This review of Sim City will cover the state of the game as it is two weeks after its release when the server issues which the game became known for have been sorted out. I feel that it is important to acknowledge the issues that were present in the days following the release of the game, but it will also not be the experience that most of the people that purchase the game or are looking to purchase the game will have.
The title of the game, Sim City gives the player a good indication of what the game has in store. The game puts the player in charge of a smaller city of a region that is inhabited by other players like yourself. This is the first significant change in the game from the previous titles in the franchise. This new Sim City, is indeed a multiplayer game, although it does not have what many would consider a traditional multiplayer mode. Because players are building a city, multiplayer is cooperative and not adversarial. The game starts with the selection of a region, and a plot of land in the aforesaid region, and it is off to the races we go, building a city.
The gameplay, at first, will be instantly familiar to fans of the series. The mayor constructs roads, and then zones areas into one of the following types of zones, residential, commercial and industrial. Residential zones are places where your citizens can live, industrial zones give them a place to work, and commercial zones are the shops and stores where they can then spend their hard earned money. Each of these, in turn, then generates tax revenue for the city, which can then be spent maintaining infrastructure, expanding the city, or upgrading and adding to the existing infrastructure. It all sounds simple enough, but soon additional services are required for the city – police stations to reduce crime, firehouses to keep fires from running rampant, and schools to both get citizens better jobs and to reduce crime and the chance that buildings catch on fire. (Crazy, right?)
And that’s pretty much the core of the game right there. It is essentially an exercise in happiness management. The mayor needs to keep the citizens of their city happy by providing services, and making sure that the city is clean and safe all the while making sure that the city is living within its mean, that it is not outspending the amount of money it receives in taxes. Happy citizens then attract more visitors to the city, creating a greater demand for services and amenities, while also increasing tax revenues, and thus a city becomes a living, breathing thing, and hopefully a sustainable one. Sooner or later, that small town, if managed well, has become a small bustling metropolis.
It’s at this point that longtime fans of the franchise will take some issue with the game. The first complaint that one hears out there are that player cities are small. People will not get to build sprawling metropolises complete with suburbs and outlying sections of land providing utilities the way that they were able to in the past, and also absent from the game is the ability to terraform the playing area. The game can’t help but start to feel cramped once the mid game is reached, and though there is a lot of gameplay still left by what one would consider the middle of the game, it becomes more of a fight to find the land to build higher tech buildings than an exercise in city planning.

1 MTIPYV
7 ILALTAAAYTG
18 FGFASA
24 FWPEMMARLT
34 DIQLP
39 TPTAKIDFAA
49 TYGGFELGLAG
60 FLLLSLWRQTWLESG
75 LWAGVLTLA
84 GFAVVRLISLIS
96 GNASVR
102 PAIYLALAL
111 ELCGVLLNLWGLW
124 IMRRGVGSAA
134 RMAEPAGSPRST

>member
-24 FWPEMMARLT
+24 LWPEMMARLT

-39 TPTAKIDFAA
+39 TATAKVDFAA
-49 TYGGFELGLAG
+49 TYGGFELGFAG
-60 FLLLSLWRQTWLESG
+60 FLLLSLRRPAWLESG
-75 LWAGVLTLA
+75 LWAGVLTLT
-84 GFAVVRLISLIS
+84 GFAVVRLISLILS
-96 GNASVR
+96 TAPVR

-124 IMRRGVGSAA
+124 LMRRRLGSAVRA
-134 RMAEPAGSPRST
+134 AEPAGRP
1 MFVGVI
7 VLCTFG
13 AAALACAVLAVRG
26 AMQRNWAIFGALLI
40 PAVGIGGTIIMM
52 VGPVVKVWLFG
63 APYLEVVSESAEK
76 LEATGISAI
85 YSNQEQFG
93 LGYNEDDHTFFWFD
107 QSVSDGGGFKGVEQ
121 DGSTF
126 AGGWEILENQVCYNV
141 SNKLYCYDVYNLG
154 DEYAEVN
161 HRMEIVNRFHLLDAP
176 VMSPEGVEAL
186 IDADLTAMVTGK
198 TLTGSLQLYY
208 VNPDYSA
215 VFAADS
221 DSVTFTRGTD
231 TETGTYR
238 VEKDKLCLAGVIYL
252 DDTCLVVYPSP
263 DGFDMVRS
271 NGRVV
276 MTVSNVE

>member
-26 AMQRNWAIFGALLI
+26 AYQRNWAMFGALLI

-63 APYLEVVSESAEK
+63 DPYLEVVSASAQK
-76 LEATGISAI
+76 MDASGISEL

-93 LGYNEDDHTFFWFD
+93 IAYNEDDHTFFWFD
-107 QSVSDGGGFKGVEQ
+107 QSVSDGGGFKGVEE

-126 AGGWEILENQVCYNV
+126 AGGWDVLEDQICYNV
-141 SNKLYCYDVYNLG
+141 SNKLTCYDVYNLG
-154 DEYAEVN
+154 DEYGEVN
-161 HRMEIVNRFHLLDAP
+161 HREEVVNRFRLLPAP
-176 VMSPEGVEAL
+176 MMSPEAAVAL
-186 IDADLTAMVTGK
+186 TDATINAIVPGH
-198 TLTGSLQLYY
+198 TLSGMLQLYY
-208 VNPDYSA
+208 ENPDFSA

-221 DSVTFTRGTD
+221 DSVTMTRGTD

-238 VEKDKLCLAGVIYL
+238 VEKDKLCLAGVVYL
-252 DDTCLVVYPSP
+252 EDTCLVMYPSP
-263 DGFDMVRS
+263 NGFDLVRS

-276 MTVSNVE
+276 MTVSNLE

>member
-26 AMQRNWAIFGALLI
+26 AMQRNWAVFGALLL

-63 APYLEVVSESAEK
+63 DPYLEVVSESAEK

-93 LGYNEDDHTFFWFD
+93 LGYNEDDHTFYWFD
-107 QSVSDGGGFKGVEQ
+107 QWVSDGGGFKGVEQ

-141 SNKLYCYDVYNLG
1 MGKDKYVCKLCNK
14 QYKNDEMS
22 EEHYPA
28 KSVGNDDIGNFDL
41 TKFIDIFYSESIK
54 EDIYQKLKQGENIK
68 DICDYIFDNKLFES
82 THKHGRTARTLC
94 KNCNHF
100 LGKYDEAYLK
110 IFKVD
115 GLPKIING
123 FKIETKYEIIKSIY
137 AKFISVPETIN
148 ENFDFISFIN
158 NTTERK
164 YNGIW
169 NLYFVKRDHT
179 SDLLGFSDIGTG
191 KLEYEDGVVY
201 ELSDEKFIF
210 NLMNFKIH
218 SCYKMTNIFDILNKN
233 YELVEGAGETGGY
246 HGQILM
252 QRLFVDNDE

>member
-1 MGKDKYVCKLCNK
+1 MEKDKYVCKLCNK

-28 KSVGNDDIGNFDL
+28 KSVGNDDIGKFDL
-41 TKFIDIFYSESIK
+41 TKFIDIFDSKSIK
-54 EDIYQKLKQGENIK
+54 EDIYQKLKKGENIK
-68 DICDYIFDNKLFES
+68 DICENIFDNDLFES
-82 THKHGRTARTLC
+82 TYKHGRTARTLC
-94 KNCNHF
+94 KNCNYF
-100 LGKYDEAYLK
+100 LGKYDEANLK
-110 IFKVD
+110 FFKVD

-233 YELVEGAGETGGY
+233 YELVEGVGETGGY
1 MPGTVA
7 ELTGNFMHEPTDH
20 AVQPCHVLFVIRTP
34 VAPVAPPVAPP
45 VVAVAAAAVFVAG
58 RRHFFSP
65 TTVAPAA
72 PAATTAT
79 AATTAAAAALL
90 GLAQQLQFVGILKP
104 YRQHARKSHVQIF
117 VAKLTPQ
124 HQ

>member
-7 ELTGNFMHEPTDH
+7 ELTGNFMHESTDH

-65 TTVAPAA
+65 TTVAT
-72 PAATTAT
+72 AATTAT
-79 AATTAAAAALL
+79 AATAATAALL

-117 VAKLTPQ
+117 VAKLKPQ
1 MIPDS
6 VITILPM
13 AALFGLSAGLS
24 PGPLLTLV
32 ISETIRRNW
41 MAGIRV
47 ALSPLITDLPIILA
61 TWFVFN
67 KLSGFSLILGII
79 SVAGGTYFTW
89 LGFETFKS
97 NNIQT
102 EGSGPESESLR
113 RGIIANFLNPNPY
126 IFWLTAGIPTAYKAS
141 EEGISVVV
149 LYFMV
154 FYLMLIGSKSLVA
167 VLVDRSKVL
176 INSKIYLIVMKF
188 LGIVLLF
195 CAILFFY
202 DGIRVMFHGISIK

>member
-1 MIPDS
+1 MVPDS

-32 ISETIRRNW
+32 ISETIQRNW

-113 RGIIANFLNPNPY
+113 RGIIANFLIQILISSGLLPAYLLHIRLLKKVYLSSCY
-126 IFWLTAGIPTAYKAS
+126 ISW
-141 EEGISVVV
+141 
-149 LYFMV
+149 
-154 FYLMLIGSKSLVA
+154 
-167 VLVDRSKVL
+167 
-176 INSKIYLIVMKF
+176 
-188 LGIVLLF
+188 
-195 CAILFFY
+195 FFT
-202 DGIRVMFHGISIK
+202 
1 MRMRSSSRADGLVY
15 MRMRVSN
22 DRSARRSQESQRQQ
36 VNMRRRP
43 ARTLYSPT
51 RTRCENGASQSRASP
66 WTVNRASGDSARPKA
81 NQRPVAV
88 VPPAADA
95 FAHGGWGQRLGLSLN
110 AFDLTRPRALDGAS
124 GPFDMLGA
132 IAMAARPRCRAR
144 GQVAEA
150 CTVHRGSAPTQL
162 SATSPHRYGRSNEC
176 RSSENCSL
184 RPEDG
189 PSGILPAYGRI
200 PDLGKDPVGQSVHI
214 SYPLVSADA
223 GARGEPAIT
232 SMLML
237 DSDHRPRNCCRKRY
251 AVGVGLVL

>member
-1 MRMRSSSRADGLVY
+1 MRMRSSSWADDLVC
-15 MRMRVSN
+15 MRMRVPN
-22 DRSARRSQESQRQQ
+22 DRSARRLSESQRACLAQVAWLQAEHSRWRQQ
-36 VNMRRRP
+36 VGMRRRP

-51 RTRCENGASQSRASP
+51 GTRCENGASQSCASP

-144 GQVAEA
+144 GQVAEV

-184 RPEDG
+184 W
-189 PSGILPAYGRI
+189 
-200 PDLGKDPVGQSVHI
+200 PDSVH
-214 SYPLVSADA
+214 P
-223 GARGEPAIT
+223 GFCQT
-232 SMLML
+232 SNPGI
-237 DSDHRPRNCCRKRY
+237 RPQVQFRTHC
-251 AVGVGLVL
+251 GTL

The late game does force cities in a particular region to specialize. Friends who have populated a region together will have the ability to plan and share resources, much like in real life. Many commodities and services can be sold to other players, such as water, and sewage capacity. A judicious city planner will have left plenty of real estate open in order to specialize their city and build specialist buildings which will bring in enormous amounts of trade or tax revenues, depending on the path chosen.
Opinions on Sim City have been as divisive as they have been wide ranging. Some feel that it’s a fantastic title. Others believe that it is a failure because of all of the server issues that consumers were forced to endure in the opening days of the game. More still feel that its stifling claustrophobia make this title a terrible game. It happens to be that it is all of these things, and at the same time it is now. There are elements to Sim City that are absolutely brilliant. There are few greater joys than seeing one of the buildings in your city upgrade itself to a skyscraper for the first time. There is also very few things that are as disappointing as buying a title that you have been eagerly anticipating for quite a long time, and not being able to enjoy it because of server issues.
Sim City, though it had its foibles, is a good game. At its lightest, it is a complex city-building model, and at it’s deepest it teaches the player valuable lessons about sustainable cities, and how they operate. Perhaps the long term effects of Sim City will be its greatest legacy. How many current mayors grew up playing the original games in the franchise, and how many mayors of the future will be influenced by the concepts of sustainability espoused by this title?
Sim City is currently available on the PC.